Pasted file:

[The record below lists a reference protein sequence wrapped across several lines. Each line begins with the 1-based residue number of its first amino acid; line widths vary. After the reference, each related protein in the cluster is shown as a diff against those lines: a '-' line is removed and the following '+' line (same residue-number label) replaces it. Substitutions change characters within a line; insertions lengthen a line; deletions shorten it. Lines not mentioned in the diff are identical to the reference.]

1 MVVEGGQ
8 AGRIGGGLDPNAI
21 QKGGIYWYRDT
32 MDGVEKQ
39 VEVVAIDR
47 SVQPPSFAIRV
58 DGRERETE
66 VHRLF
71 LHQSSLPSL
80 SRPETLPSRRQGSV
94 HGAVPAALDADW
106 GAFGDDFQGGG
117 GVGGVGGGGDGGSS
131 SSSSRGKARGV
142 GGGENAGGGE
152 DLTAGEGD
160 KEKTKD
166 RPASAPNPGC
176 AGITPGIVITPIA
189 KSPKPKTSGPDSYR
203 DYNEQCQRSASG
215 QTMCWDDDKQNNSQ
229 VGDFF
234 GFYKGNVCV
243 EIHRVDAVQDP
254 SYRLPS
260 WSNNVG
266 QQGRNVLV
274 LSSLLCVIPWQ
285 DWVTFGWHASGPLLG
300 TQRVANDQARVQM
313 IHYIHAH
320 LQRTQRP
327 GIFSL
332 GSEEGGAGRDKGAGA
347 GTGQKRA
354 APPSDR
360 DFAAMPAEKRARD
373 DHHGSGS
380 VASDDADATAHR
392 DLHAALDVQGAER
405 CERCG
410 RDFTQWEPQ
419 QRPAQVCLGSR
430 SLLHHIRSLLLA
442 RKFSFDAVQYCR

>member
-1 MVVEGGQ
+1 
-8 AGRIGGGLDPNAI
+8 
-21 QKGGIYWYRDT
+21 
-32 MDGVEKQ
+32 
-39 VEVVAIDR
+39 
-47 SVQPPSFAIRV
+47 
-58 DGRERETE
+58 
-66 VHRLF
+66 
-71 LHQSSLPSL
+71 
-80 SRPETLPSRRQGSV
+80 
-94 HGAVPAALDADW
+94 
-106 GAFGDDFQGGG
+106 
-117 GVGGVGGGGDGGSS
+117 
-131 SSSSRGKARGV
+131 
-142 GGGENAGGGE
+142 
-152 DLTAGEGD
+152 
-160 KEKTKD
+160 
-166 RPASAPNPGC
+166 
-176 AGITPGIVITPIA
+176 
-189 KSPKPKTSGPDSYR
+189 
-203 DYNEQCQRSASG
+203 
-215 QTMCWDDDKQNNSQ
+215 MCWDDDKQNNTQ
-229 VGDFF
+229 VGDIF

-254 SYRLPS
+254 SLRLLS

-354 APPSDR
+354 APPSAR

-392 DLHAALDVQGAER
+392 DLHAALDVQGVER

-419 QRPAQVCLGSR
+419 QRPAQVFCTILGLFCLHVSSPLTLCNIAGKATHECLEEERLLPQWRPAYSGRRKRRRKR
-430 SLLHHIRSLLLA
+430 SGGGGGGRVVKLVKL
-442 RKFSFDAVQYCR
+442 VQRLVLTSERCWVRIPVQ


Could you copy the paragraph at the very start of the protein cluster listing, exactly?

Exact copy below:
[The record below lists a reference protein sequence wrapped across several lines. Each line begins with the 1-based residue number of its first amino acid; line widths vary. After the reference, each related protein in the cluster is shown as a diff against those lines: a '-' line is removed and the following '+' line (same residue-number label) replaces it. Substitutions change characters within a line; insertions lengthen a line; deletions shorten it. Lines not mentioned in the diff are identical to the reference.]